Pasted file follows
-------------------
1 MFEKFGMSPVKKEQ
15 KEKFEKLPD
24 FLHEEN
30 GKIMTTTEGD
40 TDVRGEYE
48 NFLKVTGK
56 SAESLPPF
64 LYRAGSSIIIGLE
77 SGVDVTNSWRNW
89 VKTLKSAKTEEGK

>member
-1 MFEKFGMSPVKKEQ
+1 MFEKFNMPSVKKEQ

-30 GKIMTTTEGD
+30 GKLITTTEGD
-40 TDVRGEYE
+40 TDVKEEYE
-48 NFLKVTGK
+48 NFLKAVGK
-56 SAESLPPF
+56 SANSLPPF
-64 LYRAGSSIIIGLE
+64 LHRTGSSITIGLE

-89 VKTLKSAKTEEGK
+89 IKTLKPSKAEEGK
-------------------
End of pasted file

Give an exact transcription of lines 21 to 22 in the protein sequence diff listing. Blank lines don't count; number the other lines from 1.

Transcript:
+56 SANSLPPF
-64 LYRAGSSIIIGLE